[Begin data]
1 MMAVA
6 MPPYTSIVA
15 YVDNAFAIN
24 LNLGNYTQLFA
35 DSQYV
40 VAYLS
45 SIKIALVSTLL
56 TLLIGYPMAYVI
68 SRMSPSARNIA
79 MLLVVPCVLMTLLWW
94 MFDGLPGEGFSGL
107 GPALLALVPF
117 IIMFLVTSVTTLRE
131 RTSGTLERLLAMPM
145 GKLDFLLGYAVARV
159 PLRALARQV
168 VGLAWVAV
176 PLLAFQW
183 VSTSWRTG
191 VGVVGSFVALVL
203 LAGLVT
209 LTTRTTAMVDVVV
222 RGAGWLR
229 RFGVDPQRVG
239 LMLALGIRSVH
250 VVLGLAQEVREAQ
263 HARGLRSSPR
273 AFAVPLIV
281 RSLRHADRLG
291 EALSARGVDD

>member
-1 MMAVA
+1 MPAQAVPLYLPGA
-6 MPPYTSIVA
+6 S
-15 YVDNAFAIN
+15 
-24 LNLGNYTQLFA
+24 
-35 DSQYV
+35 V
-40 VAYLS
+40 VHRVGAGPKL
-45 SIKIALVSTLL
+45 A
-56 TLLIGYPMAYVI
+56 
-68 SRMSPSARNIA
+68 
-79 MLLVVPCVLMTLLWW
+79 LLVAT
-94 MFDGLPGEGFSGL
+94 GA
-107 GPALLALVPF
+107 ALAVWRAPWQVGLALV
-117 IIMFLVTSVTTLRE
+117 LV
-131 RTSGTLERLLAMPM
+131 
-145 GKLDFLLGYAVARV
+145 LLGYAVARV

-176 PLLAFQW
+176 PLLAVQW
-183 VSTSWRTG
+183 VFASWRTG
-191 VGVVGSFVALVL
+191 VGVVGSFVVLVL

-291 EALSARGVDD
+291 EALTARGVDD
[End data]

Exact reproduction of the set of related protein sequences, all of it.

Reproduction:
1 MMAVA
6 MPPYTSIVA
15 YVDNAFAIN
24 LNLGNYTQLFA
35 DSQYV
40 VAYLS
45 SIKIALVSTLL
56 TLLIGYPMAYVI
68 SRMSPSARNIA
79 MLLVVPCVLMTLLWW
94 MFDGLPGEGFSGL
107 GPALLALVPF
117 IIMFLVTSVTTLRE
131 RTSGTLERLLAMPM
145 GKLDFLLGYAVARV
159 PLRALARQV
168 VGLAWVAV
176 PLLAFQW
183 VSTSWRTG
191 VGVVGSFVALVL
203 LAGLVT
209 LTTRTTAMVDVVV
222 RGAGWLR
229 RFGVDPQRVG
239 LMLALGIRSVH
250 VVLGLAQEVREAQ
263 HARGLRSSPR
273 AFAVPLIV
281 RSLRHADRLG
291 EALSARGVDD

>member
-1 MMAVA
+1 MPAQAVPLYLPGA
-6 MPPYTSIVA
+6 S
-15 YVDNAFAIN
+15 
-24 LNLGNYTQLFA
+24 
-35 DSQYV
+35 V
-40 VAYLS
+40 VHRVGAGPKL
-45 SIKIALVSTLL
+45 A
-56 TLLIGYPMAYVI
+56 
-68 SRMSPSARNIA
+68 
-79 MLLVVPCVLMTLLWW
+79 LLVAT
-94 MFDGLPGEGFSGL
+94 GA
-107 GPALLALVPF
+107 ALAVWRAPWQVGLALV
-117 IIMFLVTSVTTLRE
+117 LV
-131 RTSGTLERLLAMPM
+131 
-145 GKLDFLLGYAVARV
+145 LLGYAVARV

-176 PLLAFQW
+176 PLLAVQW
-183 VSTSWRTG
+183 VFASWRTG
-191 VGVVGSFVALVL
+191 VGVVGSFVVLVL

-291 EALSARGVDD
+291 EALTARGVDD